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    Album Reviews: Testimony: Vol. 1, Life & Relationship by India.Arie

    India.Arie has simple goals; as stated in the letter to her listeners that appears in the Testimony liner notes, she merely wants to make music that "will speak to you in exactly the way your soul is calling out for."

    Wow. Well, maybe it doesn't seem so ludicrous when people have called you the "Oprah of the music world." Indie.Arie is clearly looking to deliver listeners from evil, to be a guiding light, and that's noble and all (if a tad pretentious), but the dilemma is that the lyrics on Testimony are -- by far -- the weakest part of the album. It begins with that hackneyed Alcoholics Anonymous prayer ("God, grant me the serenity to accept the things that I cannot change…") and goes on to dispense a million platitudes about self-love and inner peace and God and holding on to all three. It's Oprah, but reduced to the "you go, girlfriend" episodes.

    Granted, platitudes can provide strength, particularly when given voice by someone with India.Arie's effortless cool. Perhaps her most valuable skill is her vocal restraint; it counteracts her "never met a motivational poster I didn't like" approach to lyrics. On the mic, she never pushes herself into histrionics, and doesn't mistake volume or long notes for proof of emotion. When she made her splash as a Grammy-winning, platinum-selling artist, it was ostensibly as an R&B artist, or "neo soul." Even then that oversimplified her style, and now she's still eager to grow beyond genre walls. That openness to exploration results in two collaborations that are among the album's highlights: the playful "Summer" with country's Rascal Flatts and bassmaster Victor Wooten, and the cinematically uplifting anthem "I Am Not My Hair," with hip-hop influenced crooner Akon.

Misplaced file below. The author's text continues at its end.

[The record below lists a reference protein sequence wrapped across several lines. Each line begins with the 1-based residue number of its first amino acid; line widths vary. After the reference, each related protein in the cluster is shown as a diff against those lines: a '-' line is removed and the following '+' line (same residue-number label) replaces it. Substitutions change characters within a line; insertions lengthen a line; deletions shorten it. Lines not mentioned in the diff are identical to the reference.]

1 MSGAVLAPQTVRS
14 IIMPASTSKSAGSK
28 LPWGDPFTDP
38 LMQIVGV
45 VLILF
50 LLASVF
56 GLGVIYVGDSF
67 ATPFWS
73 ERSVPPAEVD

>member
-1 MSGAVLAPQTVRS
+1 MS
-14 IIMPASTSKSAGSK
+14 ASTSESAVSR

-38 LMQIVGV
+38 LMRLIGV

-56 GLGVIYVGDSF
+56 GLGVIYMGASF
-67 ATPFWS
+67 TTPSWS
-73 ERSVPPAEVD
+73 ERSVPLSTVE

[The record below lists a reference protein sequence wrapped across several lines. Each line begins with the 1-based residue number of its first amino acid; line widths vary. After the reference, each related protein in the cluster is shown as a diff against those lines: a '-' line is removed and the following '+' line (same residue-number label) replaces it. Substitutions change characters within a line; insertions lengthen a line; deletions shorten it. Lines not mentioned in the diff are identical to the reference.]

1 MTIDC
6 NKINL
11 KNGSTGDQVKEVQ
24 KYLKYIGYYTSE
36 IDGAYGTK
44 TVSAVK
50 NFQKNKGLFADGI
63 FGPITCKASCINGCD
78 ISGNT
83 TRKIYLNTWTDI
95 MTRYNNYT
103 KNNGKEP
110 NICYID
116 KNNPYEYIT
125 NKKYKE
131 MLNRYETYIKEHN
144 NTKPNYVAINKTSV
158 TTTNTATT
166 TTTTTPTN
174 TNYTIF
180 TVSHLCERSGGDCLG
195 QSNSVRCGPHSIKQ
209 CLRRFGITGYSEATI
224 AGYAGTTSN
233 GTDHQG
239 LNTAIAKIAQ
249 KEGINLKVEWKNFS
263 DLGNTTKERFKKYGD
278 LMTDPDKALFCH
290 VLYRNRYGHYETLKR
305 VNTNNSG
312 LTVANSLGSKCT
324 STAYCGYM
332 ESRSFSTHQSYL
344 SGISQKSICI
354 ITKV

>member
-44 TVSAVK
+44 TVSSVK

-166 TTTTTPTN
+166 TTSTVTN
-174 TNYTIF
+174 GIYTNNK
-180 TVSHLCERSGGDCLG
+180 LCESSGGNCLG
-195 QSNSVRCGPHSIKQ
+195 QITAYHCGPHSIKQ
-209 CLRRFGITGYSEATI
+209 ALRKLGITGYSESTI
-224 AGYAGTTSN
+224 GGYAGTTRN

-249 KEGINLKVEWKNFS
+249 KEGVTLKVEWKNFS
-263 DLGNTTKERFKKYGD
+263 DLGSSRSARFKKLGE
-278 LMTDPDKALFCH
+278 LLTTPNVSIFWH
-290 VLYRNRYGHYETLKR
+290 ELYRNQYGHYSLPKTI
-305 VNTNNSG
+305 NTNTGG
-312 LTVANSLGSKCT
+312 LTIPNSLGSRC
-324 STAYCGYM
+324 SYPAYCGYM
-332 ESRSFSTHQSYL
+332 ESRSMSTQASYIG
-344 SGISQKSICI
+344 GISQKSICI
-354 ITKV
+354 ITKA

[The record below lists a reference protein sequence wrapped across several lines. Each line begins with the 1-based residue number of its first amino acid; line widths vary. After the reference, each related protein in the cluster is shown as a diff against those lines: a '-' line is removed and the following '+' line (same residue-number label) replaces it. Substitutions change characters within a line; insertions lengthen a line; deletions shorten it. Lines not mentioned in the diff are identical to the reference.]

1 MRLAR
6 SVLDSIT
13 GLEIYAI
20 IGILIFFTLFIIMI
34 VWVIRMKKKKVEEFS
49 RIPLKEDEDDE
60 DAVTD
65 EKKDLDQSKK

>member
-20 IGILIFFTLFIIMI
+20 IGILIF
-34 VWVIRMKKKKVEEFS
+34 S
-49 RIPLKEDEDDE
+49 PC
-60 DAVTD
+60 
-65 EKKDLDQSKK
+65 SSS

"Good Mourning" works in an effective orchestral arrangement that doesn't overwhelm the soulful vocals. It shows that India.Arie is plenty capable on her own, particularly when she's digging deeper and not just settling for the sunshiney, self-help vibe. When she tells about "the greatest story never told" in the heartbroken "These Eyes," featuring one of her most committed and impressive vocals, it's infinitely more compelling than an Arrested Development-styled reminder to thank God because "it doesn't cost a thing to smile" ("There's Hope"). - Adam McKibbin, The Red Alert

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